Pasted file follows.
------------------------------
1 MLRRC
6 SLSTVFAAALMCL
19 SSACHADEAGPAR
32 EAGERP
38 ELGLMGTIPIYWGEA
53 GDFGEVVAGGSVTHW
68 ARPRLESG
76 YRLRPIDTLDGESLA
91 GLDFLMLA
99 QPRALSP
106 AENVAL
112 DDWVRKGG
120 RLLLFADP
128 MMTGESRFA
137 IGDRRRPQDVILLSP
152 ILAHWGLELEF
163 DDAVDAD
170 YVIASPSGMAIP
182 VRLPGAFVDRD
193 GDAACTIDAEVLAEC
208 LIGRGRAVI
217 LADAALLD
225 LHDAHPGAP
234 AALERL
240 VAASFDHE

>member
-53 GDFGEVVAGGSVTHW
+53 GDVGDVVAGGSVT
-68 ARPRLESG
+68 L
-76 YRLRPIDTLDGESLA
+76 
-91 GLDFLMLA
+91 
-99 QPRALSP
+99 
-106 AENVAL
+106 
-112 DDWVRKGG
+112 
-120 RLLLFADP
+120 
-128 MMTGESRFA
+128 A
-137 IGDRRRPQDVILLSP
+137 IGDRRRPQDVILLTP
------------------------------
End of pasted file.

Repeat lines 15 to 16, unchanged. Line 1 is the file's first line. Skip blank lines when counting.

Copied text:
137 IGDRRRPQDVILLSP
152 ILAHWGLELEF